Carolina Roots - From Whence I Came
Author: Thomas Shytle
Publisher: BookSurge Publishing (2008)
Binding: Paperback, 536 pages
The author was a product of a hard hit area during the depression years. He was barely a year old and the great depression was at its peak when his family moved from the cotton mill village where he was born to relocate near Bryson City in the heart of the Western North Carolina mountains. The economy there was worse than it had been on the mill village; and after struggling to survive on a dollar a day his Father made working for FDR's Works Project Administration (WPA), his family held on for six years living in the most poverty stricken area of the country. He was seven when they moved back to the same cotton mill village and to much better conditions than when they left, thanks to the most part for Hitler's war that was raging in Europe. His story is about his experiences while growing up near Kings Mountain, NC followed by twenty-five years in the USAF. The years spent in the military are related in detail from the viewpoint of an Air Force non-com; from the Korean War to an assignment to a covert unit whose cold war mission was to "Develop an unconventional warfare capability that included inserting, supplying, and extracting indigenous partisans, to provide them with refitted small arms, and to design, produce, and airdrop psychological warfare materials into Eastern European countries, and to support U-2 over-flights of Eastern Europe and Russia." Throughout the book you will feel his reverence for his convictions, his devotion to family and an unquestionable commitment to duty, honor, and country.
The year 1932 was an important one. Hitler's star was rising in Germany, and the great depression peaked as America struggled to regain its footing. Average annual income in the U.S. was $1,900, but in the poor counties of western North Carolina, many farm families survived on annual incomes as low as $100. Tom Shytle was born to a poor family in the cotton mill town of Kings Mountain, NC. His parents worked in the local cotton mill, Park Yarn, lived in company housing, and bought their necessities at the company store. Together, his mother and father made $25 per week when the mill was at peak production. In 1932, the mill operated three days per week and they earned a maximum of $7.20 each. A year after Tom was born, the Shytle family moved back to the heart of the Western North Carolina mountains near Bryson City. His farther worked for the WPA at a dollar a day and farmed. Six years later they returned to Kings Mountain and worked for Park Yarn until they retired. Tom and his two sisters grew to up in Kings Mountain.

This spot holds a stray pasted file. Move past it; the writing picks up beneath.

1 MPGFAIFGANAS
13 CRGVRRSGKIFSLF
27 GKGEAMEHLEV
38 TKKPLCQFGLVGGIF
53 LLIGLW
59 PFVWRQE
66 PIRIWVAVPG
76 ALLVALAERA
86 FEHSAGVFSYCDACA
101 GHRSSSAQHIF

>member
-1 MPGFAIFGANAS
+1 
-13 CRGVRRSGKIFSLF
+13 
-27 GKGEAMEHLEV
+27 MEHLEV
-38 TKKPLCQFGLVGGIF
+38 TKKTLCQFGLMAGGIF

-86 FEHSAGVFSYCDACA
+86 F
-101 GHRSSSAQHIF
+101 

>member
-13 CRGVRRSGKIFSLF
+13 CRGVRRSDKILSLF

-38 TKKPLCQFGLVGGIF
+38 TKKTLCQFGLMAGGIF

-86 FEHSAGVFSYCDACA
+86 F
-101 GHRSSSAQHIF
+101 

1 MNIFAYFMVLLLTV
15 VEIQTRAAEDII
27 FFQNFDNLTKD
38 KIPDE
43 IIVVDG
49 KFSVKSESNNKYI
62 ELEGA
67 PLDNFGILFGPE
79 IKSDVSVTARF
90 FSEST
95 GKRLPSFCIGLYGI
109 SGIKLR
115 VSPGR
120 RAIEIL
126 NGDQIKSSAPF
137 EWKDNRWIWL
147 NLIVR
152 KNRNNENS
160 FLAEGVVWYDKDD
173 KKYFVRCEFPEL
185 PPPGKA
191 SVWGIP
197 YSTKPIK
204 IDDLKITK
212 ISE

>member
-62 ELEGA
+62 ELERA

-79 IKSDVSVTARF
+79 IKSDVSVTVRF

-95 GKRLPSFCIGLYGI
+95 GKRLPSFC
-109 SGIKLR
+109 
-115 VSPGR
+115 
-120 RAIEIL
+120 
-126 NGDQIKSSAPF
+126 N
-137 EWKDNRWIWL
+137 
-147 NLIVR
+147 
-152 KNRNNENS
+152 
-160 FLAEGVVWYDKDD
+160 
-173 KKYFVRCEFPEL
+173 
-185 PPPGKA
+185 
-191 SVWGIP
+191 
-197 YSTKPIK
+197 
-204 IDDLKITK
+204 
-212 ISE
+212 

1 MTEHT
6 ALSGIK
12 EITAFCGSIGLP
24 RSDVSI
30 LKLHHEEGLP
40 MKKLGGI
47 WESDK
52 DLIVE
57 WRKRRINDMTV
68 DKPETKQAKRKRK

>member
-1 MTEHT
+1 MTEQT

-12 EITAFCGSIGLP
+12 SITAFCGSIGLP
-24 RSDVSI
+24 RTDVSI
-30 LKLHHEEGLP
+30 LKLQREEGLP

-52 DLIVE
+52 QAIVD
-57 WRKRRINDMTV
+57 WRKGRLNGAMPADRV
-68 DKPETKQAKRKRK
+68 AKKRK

The first part of Tom's memoirs is the story of life in a western Carolina mill town. A slice of American history. A history that is not being taught to our children, thus depriving them of understanding their roots. While Carolina Roots is the journal of Tom Shytle and his family, it is also a page of America's journal. My wife's farther was born in a Carolina mill town in 1913 and lived through the depression much as Tom's father did. When our grandchildren are old enough to understand, I want them to read Carolina Roots, and other similar books in order to understand where they came from--where today's America came from.
Tom enlisted in the Army in 1949 at the age of seventeen, and was assigned to the Army Signal Corps. The next chapters are devoted to his experiences as a young enlisted man in the Army assigned to posts in the continental U.S. His descriptions of his travels and off duty activities provide interesting pictures of various parts of America and what life was like in the early 1950s. Tom returned to Kings Hill in December 1951 on leave before being assigned to Japan and then Korea. Tom continues his enjoyable observations and descriptions of these countries, as seen through the eyes of a young sergeant.
His enlistment up, Tom returned to Kings Mountain in February, 1953, and married Mildred, whom he refers to as "Mil" throughout the book. By July, Tom and Mil decided to make a career in the Air Force. He reenlisted in July, 1953 and retired in 1974. The last half of Carolina Roots is devoted to Tom's and Mil's various postings and their growing family. A great American story, and an easy read.
Sergeant Tom Shytle served as radio operator in many interesting locations and ended his career in Management Engineering. Carolina Roots is the story of an Air Force family, its joys, sorrows, trials, tribulations, and triumphs. An inspiring story of how to make the best of any situation, enjoy life as it comes at you, and most of all, a story of family, family values, and devotion to country. There are many enjoyable anecdotes, my favorite is "the biggest rabbit in Tennessee."
Carolina Roots is more than a memoir, it is a insightful peek into American history. Another excellent, similar book, written by a sailor, is Brotherhood of Doom: Memoirs of a Navy Nuclear Weaponsman. I am saving both books for my grandsons.
Reviewed by: Lee Boyland (2009)